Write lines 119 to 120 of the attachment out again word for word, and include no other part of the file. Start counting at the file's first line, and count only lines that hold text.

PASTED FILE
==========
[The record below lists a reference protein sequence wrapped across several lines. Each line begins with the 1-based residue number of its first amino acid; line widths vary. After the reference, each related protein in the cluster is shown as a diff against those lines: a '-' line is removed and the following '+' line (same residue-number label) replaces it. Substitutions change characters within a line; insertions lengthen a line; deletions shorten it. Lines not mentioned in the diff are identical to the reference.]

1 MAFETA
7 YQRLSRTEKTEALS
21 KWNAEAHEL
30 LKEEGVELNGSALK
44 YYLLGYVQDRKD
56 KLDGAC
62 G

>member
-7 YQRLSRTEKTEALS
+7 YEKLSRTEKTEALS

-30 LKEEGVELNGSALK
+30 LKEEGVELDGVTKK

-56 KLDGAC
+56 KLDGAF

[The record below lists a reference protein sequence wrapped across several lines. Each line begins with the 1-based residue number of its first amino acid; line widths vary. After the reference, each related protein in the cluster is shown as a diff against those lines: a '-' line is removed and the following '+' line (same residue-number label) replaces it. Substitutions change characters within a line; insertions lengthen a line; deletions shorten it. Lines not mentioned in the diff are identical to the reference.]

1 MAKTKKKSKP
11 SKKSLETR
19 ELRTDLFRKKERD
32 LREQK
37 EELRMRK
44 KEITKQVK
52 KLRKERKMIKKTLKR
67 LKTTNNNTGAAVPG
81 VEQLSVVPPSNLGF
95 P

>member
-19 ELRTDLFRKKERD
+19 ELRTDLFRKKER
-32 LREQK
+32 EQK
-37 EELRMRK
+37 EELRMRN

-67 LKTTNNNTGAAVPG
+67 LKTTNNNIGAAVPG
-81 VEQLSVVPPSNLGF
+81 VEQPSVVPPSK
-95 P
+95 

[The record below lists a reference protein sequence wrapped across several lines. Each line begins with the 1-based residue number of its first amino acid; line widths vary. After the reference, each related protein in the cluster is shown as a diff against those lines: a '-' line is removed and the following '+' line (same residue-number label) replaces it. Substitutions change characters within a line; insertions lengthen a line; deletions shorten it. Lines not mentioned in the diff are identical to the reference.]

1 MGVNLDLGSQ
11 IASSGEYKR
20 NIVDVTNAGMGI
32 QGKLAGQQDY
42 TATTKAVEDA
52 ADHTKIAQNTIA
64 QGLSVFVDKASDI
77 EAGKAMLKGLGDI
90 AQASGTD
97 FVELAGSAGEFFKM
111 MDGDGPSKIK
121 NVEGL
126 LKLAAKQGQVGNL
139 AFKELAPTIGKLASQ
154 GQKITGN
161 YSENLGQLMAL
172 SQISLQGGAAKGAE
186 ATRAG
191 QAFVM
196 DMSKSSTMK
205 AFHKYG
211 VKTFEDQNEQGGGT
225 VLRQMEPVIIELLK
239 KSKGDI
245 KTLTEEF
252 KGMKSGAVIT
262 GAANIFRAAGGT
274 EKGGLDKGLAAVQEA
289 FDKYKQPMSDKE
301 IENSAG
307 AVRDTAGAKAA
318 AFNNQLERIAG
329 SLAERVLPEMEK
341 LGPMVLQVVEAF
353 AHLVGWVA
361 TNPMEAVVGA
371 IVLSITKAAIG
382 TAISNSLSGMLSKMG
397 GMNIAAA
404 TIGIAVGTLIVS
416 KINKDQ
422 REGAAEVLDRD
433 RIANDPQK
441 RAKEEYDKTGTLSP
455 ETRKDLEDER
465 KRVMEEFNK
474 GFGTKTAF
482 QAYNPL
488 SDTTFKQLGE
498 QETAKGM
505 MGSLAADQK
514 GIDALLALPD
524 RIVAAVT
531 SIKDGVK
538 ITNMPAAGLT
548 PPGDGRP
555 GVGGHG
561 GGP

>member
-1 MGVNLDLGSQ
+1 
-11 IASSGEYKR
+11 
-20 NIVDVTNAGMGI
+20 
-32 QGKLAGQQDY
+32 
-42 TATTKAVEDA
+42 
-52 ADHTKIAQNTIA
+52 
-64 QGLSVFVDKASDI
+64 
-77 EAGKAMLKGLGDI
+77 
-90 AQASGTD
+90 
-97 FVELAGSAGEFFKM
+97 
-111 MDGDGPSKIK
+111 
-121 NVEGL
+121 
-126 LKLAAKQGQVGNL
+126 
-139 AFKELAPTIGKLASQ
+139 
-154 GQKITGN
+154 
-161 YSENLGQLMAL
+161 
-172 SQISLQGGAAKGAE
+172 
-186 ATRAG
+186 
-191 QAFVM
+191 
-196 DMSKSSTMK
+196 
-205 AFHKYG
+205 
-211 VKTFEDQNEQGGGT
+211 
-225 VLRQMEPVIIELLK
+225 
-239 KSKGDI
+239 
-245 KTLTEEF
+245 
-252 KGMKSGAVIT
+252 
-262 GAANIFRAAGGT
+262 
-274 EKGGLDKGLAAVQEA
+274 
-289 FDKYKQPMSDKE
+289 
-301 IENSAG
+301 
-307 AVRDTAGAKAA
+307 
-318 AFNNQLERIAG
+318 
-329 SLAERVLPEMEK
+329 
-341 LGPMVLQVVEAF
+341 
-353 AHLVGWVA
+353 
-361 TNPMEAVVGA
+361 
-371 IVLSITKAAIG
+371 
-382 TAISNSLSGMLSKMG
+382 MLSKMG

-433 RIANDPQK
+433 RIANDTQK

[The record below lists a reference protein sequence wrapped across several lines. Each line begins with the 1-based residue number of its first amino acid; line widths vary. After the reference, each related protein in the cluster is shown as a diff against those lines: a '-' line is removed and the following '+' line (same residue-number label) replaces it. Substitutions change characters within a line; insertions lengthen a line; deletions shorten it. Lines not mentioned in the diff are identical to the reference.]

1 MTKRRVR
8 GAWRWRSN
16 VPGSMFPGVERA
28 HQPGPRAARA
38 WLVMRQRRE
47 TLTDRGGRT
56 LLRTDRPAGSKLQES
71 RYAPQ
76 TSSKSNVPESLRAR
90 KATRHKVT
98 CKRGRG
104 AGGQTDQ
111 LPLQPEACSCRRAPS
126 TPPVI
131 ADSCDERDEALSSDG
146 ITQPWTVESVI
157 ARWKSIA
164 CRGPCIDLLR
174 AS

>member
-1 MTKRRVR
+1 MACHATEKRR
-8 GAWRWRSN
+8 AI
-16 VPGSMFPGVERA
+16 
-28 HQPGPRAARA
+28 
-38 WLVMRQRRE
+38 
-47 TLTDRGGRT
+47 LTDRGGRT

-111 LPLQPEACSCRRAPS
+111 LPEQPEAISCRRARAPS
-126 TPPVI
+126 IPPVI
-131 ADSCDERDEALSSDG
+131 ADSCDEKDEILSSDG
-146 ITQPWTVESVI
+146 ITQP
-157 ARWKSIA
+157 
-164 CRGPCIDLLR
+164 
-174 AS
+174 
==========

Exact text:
+97 
-111 MDGDGPSKIK